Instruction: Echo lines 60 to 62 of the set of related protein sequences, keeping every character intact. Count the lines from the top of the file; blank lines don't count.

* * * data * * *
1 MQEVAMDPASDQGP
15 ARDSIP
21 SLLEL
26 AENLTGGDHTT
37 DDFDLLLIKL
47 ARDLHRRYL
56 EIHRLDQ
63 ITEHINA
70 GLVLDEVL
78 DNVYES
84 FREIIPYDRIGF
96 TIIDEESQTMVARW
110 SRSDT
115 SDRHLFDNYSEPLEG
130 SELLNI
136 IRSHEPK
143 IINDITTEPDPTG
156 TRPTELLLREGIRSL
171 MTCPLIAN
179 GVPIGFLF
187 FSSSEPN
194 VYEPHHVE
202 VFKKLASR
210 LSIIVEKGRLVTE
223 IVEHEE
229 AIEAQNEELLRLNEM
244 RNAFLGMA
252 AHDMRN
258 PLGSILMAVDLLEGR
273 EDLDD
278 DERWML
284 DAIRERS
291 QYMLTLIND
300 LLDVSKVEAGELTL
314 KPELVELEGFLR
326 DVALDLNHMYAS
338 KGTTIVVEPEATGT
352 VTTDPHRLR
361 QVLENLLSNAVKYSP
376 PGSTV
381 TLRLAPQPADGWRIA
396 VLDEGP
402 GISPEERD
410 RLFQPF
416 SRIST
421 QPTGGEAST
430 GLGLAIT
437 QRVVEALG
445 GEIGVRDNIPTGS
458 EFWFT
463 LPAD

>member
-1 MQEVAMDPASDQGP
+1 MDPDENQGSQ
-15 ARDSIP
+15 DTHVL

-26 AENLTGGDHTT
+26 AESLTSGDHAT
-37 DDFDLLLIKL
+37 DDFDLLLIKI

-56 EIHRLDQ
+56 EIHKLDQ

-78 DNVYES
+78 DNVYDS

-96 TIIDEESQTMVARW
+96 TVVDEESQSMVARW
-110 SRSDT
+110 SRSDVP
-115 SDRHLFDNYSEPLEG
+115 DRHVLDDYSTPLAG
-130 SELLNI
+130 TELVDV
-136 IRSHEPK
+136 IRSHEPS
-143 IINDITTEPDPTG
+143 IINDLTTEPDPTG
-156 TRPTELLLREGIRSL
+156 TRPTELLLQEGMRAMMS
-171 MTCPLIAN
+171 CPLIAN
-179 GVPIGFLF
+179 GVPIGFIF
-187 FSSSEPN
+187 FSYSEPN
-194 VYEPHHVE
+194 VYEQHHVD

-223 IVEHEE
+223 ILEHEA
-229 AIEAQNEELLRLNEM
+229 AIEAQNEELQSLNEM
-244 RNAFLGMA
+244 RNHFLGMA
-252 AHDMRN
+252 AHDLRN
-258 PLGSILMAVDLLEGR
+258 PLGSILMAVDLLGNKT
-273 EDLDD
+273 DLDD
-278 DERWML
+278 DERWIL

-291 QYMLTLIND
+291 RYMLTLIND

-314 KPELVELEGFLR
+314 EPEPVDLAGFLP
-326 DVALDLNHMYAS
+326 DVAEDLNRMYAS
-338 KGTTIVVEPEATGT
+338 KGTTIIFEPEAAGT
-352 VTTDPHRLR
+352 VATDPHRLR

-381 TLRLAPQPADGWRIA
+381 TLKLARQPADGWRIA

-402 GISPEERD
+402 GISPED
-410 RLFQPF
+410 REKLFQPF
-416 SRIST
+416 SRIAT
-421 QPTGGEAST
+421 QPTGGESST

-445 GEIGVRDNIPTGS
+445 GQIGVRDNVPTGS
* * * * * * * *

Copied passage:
+37 DDFDLLLIKI

-56 EIHRLDQ
+56 EIHKLDQ